Finding A Lost Dog: What Should You Do?
Your dog getting lost is probably one of your worst nightmares. You love your pet and the thought of them being away from home, afraid and unsure of what to do, is heartbreaking for you. This is exactly why knowing what to do if you find a lost dog is important, so that you can keep them safe and reunite them with their own pet parents.
But do you know how to handle a dog who's lost? Should you call the police or animal control to ask for their help, or take the dog you found to your home? Use this guide to understand how to proceed if you find a lost dog.
Step 1: Be Careful in Your Approach
If you see a dog that appears to be lost, your first instinct might be to go toward it to help, but it's better to be cautious and look for clues as to whether the dog is showing signs of being distressed or aggressive. While your intentions come from a place of kindness, the dog may be fearful or experiencing a heightened sense of stress. If you're not sure what to do when you find a dog who seems agitated, it's often best to hang back.
The American Kennel Club (AKC) says, "Some signs to watch for include stiff body language, bared teeth and hair standing on end [...] Remember, a wagging tail only means an emotionally aroused dog, and it's no guarantee of a friendly attitude."
If you can approach the dog, do so calmly. However, you don't have to approach them to help, and you shouldn't if the dog doesn't seem to welcome your behavior. If you're able to, take a picture or video of the animal that may help with identifying the pet later.
Aggressive behaviors shouldn't be the only thing concerning you, either. The dog may have rabies or another illness that could make you very sick if you were bitten as you approached.
Step 2: Make Sure the Dog Is Safe
Assuming that you're able to approach the dog, and they feel safe in your presence, one of the best things you can do is to make sure the dog is safe and secure. This may mean taking them into your yard or securing them with a leash in the area where you found them. This ensures the pet won't run off again, giving you the chance to get in touch with their owner or animal control.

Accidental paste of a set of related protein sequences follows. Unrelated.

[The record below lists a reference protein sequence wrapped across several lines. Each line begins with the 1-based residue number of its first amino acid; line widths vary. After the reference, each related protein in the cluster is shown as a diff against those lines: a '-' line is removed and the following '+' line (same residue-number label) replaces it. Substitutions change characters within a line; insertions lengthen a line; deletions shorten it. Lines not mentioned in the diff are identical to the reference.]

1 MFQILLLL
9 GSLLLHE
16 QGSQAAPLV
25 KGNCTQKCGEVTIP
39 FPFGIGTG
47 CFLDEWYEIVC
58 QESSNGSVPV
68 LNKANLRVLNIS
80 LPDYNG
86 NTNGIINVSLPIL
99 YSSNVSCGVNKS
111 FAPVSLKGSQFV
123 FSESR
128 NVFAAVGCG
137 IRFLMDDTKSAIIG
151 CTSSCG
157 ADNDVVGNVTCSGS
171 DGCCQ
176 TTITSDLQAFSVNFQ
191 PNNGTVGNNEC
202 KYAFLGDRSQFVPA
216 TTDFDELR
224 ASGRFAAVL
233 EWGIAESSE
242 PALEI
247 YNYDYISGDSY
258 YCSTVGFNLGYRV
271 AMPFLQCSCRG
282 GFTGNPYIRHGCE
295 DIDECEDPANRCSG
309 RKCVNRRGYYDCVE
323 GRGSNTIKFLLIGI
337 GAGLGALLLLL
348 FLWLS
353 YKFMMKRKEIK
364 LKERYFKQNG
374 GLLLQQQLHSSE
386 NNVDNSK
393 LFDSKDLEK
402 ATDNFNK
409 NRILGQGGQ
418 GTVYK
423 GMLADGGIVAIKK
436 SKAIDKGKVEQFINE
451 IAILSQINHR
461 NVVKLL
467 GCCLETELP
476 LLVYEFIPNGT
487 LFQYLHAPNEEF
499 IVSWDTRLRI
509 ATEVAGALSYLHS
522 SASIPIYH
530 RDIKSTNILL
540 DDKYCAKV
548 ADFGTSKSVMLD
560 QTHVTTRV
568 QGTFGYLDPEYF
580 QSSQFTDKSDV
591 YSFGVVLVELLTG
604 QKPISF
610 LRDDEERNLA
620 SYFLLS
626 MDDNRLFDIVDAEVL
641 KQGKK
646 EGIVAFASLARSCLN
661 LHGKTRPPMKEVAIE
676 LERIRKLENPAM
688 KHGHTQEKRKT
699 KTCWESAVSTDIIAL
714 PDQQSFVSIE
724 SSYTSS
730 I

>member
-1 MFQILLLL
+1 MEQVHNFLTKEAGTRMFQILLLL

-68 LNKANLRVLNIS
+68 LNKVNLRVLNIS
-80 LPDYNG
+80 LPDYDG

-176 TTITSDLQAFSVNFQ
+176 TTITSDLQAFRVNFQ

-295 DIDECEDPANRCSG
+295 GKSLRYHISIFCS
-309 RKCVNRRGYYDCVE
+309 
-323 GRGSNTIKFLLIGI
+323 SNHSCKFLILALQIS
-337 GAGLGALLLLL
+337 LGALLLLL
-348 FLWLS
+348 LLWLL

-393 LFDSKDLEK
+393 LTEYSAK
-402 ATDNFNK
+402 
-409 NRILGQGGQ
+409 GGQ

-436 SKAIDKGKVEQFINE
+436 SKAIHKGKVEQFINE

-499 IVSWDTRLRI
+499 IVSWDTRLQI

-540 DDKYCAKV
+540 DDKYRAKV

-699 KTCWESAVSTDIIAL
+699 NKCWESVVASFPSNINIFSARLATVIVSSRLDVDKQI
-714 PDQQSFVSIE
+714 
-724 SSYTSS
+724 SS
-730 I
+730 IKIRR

Just make sure not to let the dog you've found mingle with your own pets. You don't want either pet to feel threatened by the other's presence and act out of aggression. Even if you're convinced they'd get along, consider that the lost dog may not be up-to-date with their vaccinations. They could have parasites like fleas or ticks that you don't want passed on to your pet.
Consider additional care opportunities like providing them with a bowl of water. However, do not feed the dog. Because you are unfamiliar with this dog, they might have special diet considerations and you don't want to further exacerbate their already stressful situation by causing an upset stomach. If you are keeping them outside, make sure to keep them in a cool shaded area during warmer weather or in a place to keep warm in winter months.
Step 3: Check for Identification
Now that you have the lost dog contained, the first thing you should do is check to see if the dog has any identification that will point you in the direction of their owner. They may have a tag on their collar with information like their name and their owner's information, such as telephone number or even address. Even if an identification tag isn't present, the dog might be wearing a city-issued tag which could help the animal control department or shelter to identify whose pet it is.